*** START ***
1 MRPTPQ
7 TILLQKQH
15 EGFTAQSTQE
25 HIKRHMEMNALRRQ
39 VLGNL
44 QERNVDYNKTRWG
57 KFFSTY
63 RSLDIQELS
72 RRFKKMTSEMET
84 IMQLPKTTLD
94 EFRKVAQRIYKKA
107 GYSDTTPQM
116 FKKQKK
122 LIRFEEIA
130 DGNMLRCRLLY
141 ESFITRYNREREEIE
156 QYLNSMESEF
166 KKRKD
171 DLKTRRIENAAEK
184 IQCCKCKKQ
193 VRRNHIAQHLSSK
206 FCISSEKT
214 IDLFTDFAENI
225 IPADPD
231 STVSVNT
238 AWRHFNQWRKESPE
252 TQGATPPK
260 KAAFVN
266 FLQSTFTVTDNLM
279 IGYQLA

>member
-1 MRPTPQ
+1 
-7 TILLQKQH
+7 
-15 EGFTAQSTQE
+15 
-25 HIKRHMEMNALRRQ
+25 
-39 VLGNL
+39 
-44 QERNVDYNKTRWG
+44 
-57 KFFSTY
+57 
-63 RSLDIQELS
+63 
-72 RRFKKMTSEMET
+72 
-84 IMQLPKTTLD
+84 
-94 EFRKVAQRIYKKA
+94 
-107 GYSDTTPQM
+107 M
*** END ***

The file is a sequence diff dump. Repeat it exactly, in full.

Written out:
1 MRPTPQ
7 TILLQKQH
15 EGFTAQSTQE
25 HIKRHMEMNALRRQ
39 VLGNL
44 QERNVDYNKTRWG
57 KFFSTY
63 RSLDIQELS
72 RRFKKMTSEMET
84 IMQLPKTTLD
94 EFRKVAQRIYKKA
107 GYSDTTPQM
116 FKKQKK
122 LIRFEEIA
130 DGNMLRCRLLY
141 ESFITRYNREREEIE
156 QYLNSMESEF
166 KKRKD
171 DLKTRRIENAAEK
184 IQCCKCKKQ
193 VRRNHIAQHLSSK
206 FCISSEKT
214 IDLFTDFAENI
225 IPADPD
231 STVSVNT
238 AWRHFNQWRKESPE
252 TQGATPPK
260 KAAFVN
266 FLQSTFTVTDNLM
279 IGYQLA

>member
-1 MRPTPQ
+1 
-7 TILLQKQH
+7 
-15 EGFTAQSTQE
+15 
-25 HIKRHMEMNALRRQ
+25 
-39 VLGNL
+39 
-44 QERNVDYNKTRWG
+44 
-57 KFFSTY
+57 
-63 RSLDIQELS
+63 
-72 RRFKKMTSEMET
+72 
-84 IMQLPKTTLD
+84 
-94 EFRKVAQRIYKKA
+94 
-107 GYSDTTPQM
+107 M